CYCLING AND RUNNING LEGS OF A TRIATHLON ARE INDEPENDENT OF EACH OTHER IN FEMALE ATHLETES
Carmichael, R. D., Heikkinen, D. J.,& Mertens, E. (2013). Impact of cycling intensity on cycle-run transition. Medicine & Science in Sports & Exercise, 45(5), Supplement abstract number 608.
This study determined the impact of intensity during the final km of a cycling bout on subsequent run performance and overall cycle-run performance in well-trained female triathletes N = 9). Ss completed two cycle-run sessions (20 km cycle, 5 km run) separated by a minimum of seven days. The intensity of the first 19 km of the cycling bouts was equivalent to peak power at 70% of VO2max and the final 1 km varied between power achieved at 95% of VO2max (high intensity) and power achieved at 50% of VO2max (low intensity). The 5 km run was completed as fast as possible. Blood lactate concentration was measured before the run and after each km of the run was completed.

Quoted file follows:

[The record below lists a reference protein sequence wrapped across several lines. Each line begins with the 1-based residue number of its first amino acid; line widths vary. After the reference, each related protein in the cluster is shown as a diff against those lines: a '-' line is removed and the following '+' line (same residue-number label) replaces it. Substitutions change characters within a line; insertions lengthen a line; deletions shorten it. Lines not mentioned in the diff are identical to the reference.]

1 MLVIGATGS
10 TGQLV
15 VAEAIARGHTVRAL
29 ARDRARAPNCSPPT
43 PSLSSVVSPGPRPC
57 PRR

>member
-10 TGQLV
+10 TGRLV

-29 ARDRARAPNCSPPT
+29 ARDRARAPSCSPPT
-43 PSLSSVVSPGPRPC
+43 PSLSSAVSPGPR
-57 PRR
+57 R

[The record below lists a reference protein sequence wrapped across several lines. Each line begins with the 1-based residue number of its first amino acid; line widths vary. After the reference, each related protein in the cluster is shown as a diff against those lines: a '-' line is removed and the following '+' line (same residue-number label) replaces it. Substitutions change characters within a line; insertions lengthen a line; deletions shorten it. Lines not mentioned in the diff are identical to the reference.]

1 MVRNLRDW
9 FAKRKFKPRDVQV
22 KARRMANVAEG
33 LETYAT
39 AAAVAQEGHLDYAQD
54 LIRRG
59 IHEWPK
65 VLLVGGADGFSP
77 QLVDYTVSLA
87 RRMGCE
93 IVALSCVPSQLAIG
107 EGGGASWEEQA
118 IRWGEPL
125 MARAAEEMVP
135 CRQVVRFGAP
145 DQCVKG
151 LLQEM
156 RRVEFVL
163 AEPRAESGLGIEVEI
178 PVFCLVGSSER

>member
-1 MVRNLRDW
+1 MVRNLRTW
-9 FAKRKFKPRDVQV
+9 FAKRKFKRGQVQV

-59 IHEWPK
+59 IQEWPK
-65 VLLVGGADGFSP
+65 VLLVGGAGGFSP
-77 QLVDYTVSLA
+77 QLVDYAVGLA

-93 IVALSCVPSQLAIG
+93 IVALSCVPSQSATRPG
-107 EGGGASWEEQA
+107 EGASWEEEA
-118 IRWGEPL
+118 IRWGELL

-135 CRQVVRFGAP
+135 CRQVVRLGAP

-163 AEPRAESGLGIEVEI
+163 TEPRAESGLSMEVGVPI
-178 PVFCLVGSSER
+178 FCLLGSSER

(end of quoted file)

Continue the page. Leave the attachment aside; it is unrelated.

Mean blood lactate concentration was significantly higher following the cycling bout ending with a high-intensity effort rather than a low-intensity effort. Run performance was not significantly different between high and low cycling intensities. As well, no significant differences were found between the two overall cycle-run sessions.
Implication. Despite increases in blood lactate concentration, cycling intensity during the final stages of a 20 km cycling bout does not impact run or cycle-run performance in well-trained female triathletes. The improvements in lactate clearance via oxidation and gluconeogenesis that are characteristic of endurance trained athletes may have offset any negative consequences of the high lactate concentrations during the run following the high intensity cycle. Taken at face value, the running performance in a triathlon is independent of the intensity of effort involved in the cycling leg of the event.
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